Well, well – here comes yet another secret memo revealing how George W's Iraq attack has been, from the very start, a war of lies.
Well, well – here comes yet another secret memo revealing how George W’s Iraq attack has been, from the very start, a war of lies.
You might recall that shortly before the March 2003 invasion, Bush was telling us that if Saddam Hussein did not give up his weapons of mass destruction, Iraq would face war. But earlier, in a January 31 closed door meeting, Bush had informed his British buddy Tony Blair that the attack would take place even if no WMDs were found. Indeed, George and Tony candidly conceded that such weapons were not likely to be found.
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This bit of deliberate deception is unveiled in a confidential five-page memo written by David Manning, Blair’s top foreign policy advisor, who had participated in the meeting. The Manning memo confirms the substance of the now-famous Downing Street memo from 2002, in which other Blair aides reported that Bush was manipulating intelligence and facts in order to support his push to invade Iraq.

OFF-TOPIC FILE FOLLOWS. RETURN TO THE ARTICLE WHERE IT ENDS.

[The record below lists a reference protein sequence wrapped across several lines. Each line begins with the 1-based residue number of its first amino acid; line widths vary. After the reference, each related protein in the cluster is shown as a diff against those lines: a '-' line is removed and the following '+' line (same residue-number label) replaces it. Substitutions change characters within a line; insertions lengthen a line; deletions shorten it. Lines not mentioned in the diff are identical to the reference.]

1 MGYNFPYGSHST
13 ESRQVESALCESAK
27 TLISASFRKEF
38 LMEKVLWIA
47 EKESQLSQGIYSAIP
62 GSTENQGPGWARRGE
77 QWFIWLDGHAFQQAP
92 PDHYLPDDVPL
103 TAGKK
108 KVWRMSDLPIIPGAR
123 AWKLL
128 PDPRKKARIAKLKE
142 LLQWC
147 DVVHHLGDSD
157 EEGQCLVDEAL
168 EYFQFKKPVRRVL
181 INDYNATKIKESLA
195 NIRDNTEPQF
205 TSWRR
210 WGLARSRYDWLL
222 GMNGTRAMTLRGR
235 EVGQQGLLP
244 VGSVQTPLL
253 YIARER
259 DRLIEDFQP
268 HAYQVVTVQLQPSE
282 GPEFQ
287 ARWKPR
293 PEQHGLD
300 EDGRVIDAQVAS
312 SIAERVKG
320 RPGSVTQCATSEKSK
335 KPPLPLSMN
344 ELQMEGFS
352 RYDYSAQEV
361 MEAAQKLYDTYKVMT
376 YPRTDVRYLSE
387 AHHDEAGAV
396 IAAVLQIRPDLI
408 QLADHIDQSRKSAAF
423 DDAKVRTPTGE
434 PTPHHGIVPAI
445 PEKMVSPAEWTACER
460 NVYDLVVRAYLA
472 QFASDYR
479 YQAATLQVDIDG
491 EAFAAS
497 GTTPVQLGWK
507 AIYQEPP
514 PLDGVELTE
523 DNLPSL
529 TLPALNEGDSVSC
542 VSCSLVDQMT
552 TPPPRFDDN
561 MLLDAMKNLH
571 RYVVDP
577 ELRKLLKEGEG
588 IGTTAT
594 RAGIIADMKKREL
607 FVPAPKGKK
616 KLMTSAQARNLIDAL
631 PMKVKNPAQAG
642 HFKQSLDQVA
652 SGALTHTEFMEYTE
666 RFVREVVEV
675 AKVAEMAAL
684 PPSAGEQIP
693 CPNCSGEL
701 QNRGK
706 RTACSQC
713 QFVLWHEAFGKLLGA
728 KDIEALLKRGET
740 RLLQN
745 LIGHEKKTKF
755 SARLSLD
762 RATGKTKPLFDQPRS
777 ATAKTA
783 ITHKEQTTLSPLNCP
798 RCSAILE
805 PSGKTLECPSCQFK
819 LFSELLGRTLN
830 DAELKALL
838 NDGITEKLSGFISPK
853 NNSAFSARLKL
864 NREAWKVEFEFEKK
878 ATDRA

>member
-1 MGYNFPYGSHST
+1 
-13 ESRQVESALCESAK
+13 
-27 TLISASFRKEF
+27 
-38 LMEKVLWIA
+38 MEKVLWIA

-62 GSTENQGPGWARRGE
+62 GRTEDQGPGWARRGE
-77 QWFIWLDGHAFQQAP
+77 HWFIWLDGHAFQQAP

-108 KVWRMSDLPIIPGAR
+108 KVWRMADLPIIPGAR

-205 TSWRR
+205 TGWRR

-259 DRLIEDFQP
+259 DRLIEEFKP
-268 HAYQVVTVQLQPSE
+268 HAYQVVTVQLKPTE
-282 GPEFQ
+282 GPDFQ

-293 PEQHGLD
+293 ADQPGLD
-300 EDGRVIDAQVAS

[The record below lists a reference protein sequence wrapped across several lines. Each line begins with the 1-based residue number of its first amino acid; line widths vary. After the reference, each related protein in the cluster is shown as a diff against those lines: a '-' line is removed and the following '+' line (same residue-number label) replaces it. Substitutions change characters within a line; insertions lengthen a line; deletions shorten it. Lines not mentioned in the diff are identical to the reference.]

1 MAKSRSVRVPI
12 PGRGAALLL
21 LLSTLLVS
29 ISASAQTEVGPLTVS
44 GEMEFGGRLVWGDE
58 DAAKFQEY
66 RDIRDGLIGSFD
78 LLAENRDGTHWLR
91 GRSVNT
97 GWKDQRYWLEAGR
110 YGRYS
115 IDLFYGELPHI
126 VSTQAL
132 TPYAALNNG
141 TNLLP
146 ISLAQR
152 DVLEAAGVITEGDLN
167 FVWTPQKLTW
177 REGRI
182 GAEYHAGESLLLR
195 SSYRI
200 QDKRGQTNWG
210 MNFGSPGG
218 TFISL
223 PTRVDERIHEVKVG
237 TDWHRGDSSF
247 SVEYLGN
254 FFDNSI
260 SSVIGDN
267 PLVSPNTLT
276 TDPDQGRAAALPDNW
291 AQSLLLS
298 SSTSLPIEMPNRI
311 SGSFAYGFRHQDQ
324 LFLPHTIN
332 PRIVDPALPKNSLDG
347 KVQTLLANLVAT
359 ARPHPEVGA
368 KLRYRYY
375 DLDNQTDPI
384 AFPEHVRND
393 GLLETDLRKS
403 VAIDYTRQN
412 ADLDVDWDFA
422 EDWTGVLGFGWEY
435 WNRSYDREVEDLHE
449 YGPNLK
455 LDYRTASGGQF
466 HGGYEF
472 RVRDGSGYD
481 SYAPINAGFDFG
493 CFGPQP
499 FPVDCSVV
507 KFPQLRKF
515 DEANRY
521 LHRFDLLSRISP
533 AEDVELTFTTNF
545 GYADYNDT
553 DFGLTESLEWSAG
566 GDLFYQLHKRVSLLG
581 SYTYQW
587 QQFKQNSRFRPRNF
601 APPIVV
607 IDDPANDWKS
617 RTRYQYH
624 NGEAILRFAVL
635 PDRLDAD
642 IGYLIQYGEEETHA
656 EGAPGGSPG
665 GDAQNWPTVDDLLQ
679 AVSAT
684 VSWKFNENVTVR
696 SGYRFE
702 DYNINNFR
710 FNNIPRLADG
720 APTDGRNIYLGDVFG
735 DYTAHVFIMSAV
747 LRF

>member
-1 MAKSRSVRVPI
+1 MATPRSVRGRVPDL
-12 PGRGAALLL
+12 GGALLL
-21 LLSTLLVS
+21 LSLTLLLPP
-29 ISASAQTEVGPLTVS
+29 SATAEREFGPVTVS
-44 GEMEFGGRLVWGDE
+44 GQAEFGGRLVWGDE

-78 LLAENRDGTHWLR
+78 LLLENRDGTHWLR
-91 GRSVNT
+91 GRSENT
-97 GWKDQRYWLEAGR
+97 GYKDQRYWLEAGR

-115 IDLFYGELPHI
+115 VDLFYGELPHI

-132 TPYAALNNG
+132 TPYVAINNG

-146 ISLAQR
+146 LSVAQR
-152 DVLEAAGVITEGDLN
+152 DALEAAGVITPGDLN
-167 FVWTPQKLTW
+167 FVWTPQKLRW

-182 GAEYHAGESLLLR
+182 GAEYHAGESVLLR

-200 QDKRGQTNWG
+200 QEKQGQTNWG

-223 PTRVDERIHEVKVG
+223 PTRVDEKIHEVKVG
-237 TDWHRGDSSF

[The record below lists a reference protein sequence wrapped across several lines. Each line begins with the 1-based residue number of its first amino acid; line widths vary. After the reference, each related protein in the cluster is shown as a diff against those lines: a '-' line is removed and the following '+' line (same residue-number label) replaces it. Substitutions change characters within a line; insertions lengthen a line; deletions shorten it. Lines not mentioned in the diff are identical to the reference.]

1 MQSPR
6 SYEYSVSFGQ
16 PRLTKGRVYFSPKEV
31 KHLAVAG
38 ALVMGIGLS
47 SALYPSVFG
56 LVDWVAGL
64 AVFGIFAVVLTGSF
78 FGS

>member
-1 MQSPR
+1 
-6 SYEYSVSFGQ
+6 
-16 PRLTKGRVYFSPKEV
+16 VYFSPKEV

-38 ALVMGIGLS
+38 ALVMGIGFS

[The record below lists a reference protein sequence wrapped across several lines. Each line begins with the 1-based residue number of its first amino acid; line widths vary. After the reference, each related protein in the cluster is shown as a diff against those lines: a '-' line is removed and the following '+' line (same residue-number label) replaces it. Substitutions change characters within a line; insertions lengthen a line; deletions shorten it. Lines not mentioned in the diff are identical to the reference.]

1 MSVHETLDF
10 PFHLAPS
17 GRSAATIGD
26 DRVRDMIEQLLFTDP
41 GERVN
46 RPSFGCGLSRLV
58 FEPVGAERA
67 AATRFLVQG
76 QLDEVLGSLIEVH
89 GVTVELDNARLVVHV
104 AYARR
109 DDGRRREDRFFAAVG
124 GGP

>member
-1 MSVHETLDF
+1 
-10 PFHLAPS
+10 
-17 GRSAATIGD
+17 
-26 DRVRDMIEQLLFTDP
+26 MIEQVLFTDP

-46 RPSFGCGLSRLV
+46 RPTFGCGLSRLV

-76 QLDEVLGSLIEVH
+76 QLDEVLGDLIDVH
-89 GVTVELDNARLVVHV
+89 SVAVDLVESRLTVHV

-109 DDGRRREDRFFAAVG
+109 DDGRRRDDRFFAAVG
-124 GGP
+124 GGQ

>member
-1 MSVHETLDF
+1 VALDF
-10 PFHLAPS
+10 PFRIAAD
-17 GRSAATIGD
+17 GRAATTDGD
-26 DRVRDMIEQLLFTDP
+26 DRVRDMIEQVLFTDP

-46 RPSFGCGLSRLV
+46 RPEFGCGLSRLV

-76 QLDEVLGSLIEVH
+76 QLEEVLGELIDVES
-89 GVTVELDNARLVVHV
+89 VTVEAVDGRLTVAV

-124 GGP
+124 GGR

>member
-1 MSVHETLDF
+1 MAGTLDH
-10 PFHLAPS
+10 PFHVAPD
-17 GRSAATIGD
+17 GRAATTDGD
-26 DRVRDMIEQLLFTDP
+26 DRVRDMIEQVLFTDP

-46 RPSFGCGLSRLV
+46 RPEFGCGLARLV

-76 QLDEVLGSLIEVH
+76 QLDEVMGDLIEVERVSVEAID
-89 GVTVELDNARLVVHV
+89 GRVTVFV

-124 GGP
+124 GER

Manning records that both Bush and Blair were uptight that the WMDs were not going to be found, for this totally undermined their public rationale for the invasion. So George W offered another fabrication to give them an excuse to attack. He suggested that the U.S. would paint one of our own surveillance planes in the colors of the United Nations and fly it over Iraq, hoping that Saddam would be provoked into shooting it down. If so, the U.S. and Brits could invade, claiming that they were retaliating for Saddam’s attack on the UN.
Ultimately, Bush and Blair chose to stick with the lie that Iraq had WMDs, apparently assuming that the war would end with a quick and popular victory, a new Iraqi democracy would spring up, and no one would remember all that WMD stuff.
This is Jim Hightower saying… Meanwhile, 2,300 Americans have died, Iraq is a bloody mess, and George W says his war of lies will continue at least until 2009.
“Bush Was Set on Path to War, Memo by British Adviser Says,” The New York Times, March 27, 2006.